Figure 1

The Department of Radiology at Massachusetts General Hospital will soon have improved treatment monitoring in patients with glioma thanks to an artificial intelligence algorithm developed by Mass General researchers. Using an artificial intelligence technique called deep learning, the algorithm learns and then performs automatic tumor segmentation and determination of tumor volumes based on Response Assessment in Neuro-Oncology (RANO) criteria, thus allowing faster and more accurate measurement of tumor burden

In a 2019 study reported in the journal Neuro-Oncology, the team validated the algorithm’s performance by comparing the automated measurements in two patient cohorts with manual measurements by experts. They first demonstrated the algorithm’s superiority in learning and performing brain extraction, a challenging preprocessing step often giving rise to difficulties downstream. Its strength in this area enabled robust tumor segmentation based on both fluid-attenuated inverse recovery (FLAIR) hyperintensity and contrast enhancement. The tool also performed well in automatically calculating RANO measurements from the contrast enhancement segmentations, showing high agreement with the manually generated tumor volumes. With these results and other findings, the study underscored the possible clinical utility of the algorithm in patients with glioma.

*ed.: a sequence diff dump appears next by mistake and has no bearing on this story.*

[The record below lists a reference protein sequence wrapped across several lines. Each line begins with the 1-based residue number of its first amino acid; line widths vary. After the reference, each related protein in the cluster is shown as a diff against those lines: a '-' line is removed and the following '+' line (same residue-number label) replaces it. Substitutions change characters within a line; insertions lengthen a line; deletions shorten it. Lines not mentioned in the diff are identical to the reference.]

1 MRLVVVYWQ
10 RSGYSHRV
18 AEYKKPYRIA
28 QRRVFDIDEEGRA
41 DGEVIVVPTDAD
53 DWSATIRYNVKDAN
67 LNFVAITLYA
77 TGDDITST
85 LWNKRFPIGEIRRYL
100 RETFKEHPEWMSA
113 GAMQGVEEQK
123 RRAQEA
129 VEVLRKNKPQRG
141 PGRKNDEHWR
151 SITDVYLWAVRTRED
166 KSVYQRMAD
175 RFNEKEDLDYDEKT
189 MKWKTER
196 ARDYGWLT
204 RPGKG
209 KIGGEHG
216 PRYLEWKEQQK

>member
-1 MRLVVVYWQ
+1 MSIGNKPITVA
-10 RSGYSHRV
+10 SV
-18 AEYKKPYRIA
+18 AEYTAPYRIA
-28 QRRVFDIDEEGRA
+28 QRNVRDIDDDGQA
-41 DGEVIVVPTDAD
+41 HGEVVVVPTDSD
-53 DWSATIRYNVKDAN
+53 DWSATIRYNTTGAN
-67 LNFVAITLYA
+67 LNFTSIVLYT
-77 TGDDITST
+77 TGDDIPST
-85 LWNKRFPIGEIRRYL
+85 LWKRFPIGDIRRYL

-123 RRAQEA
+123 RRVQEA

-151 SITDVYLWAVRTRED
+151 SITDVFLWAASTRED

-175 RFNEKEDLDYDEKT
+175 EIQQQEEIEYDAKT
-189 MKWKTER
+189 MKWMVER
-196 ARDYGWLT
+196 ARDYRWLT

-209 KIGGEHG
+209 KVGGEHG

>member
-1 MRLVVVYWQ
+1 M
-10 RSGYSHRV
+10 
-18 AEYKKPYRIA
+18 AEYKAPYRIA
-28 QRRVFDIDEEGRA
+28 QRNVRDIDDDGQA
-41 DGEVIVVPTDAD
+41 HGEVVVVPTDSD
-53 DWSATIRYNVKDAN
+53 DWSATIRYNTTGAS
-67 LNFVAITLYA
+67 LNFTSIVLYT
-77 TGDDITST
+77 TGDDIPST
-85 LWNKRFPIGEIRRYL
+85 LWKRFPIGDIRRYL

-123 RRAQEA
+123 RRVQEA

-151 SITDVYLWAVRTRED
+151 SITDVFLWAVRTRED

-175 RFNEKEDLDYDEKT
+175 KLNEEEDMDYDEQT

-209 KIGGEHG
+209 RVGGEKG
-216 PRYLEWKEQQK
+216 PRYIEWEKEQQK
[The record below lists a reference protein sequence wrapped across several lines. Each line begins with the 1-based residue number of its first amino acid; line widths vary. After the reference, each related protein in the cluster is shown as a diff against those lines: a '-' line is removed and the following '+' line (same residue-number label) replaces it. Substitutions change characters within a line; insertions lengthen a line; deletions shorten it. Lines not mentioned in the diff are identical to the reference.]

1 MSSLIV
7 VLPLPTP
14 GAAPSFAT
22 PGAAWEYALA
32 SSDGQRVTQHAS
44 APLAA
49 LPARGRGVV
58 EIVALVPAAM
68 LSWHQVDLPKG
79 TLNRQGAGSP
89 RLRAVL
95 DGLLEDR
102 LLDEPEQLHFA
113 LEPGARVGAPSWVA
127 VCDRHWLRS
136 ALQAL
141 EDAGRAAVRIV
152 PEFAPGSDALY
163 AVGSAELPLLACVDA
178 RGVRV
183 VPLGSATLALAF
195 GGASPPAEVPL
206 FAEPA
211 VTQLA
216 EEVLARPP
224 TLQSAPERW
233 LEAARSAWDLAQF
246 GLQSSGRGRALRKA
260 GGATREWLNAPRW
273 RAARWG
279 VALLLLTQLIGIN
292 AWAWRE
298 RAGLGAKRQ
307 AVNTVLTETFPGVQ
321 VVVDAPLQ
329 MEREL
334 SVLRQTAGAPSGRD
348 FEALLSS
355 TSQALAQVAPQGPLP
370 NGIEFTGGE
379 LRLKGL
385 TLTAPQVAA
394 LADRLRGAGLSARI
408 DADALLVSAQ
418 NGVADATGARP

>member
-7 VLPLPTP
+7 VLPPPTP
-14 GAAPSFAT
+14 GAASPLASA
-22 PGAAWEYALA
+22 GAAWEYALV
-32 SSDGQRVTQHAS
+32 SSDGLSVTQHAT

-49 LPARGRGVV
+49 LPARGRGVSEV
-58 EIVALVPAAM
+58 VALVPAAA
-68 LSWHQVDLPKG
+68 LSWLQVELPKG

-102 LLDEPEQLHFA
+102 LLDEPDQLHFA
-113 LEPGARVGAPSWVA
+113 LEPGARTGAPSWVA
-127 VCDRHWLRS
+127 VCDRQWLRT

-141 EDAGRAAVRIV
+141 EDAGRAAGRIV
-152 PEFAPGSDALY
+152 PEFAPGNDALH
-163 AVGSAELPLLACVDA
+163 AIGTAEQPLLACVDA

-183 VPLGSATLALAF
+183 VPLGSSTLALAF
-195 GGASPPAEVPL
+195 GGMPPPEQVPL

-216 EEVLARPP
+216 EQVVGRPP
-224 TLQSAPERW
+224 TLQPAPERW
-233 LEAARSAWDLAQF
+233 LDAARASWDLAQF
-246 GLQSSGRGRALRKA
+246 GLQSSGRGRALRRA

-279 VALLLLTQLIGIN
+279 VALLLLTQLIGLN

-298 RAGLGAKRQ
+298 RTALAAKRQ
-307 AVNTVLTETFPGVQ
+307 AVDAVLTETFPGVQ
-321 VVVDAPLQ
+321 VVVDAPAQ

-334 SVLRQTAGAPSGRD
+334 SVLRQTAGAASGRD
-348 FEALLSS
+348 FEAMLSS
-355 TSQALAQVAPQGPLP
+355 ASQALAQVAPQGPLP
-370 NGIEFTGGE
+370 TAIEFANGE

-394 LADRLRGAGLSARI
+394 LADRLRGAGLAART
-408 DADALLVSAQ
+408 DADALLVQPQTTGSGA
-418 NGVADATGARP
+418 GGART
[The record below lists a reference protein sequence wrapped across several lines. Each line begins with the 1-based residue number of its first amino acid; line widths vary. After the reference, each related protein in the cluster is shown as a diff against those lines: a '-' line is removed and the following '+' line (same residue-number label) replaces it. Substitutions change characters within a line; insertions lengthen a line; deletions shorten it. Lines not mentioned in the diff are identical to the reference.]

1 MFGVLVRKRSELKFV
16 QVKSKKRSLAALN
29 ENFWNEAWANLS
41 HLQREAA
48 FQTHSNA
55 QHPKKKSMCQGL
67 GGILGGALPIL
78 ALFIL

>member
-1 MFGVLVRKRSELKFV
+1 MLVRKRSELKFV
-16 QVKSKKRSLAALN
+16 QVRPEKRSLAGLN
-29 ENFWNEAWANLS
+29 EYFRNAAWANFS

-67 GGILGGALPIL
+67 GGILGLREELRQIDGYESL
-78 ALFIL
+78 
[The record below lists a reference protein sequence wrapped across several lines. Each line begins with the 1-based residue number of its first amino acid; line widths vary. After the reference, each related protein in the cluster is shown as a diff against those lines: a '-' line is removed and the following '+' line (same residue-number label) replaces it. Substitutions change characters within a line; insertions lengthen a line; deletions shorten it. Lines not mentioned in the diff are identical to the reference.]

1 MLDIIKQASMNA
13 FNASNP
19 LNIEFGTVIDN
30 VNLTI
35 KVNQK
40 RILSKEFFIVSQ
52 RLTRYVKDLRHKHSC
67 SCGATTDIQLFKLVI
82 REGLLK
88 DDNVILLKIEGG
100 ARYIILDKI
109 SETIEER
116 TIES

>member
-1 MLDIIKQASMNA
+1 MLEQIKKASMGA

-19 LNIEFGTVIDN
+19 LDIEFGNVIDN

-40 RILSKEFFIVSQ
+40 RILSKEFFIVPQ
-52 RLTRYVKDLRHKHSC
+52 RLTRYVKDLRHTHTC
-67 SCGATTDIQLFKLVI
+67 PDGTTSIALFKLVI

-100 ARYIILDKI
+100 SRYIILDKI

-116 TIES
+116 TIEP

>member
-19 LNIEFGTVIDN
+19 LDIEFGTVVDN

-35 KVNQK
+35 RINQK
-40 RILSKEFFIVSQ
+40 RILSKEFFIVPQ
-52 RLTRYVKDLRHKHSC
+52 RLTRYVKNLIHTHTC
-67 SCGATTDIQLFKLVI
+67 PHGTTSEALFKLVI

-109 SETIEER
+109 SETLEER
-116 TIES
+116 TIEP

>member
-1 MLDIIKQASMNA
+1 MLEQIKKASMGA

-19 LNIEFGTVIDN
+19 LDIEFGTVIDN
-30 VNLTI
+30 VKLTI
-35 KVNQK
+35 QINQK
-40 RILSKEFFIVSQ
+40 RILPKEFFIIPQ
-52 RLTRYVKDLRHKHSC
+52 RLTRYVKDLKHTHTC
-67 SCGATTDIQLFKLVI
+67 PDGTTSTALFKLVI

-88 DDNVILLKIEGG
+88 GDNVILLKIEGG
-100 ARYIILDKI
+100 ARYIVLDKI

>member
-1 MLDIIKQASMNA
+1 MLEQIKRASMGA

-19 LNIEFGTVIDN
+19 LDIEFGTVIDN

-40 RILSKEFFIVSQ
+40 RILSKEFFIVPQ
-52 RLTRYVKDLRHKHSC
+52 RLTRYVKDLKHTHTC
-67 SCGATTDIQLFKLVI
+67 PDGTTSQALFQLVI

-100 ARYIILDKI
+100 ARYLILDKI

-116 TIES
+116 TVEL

Clinical Workflows in Neuroradiology and Neuro-oncology to Benefit from Artificial Intelligence

The research team is now actively working with information technology engineers to add the algorithm into clinical workflows at Mass General for neuroradiology and neuro-oncology by the end of 2020. The goal is a tool with a user-friendly interface that seamlessly incorporates into the radiology picture archiving and communication system (PACS).

Once integrated into workflows, the algorithm has the potential to offer a host of benefits for physicians and patients. In addition to providing more reliable quantitative metrics to aid with clinical decision-making in treatment monitoring, it could also foster development of new treatments for patients with glioma within clinical trials. It could also work well with other automated tools currently under development in the QTIM Laboratory, including an algorithm that can predict particular mutations in patients with glioma using MRI data. These mutations are associated with longer survival and could help guide treatment decisions.

Visit the Athinoula A. Martinos Center for Biomedical Imaging

Learn more about the Department of Radiology at Mass General

Related

AutoRANO, a new automated algorithm, reliably evaluates change in glioma size and volume over time according to the Response Assessment in Neuro-Oncology criteria.

Related

White matter hyperintensity, one of the most important radiographic manifestations of chronic cerebral ischemia, does not develop homogeneously throughout the brain—its distribution is affected by common vascular risk factors.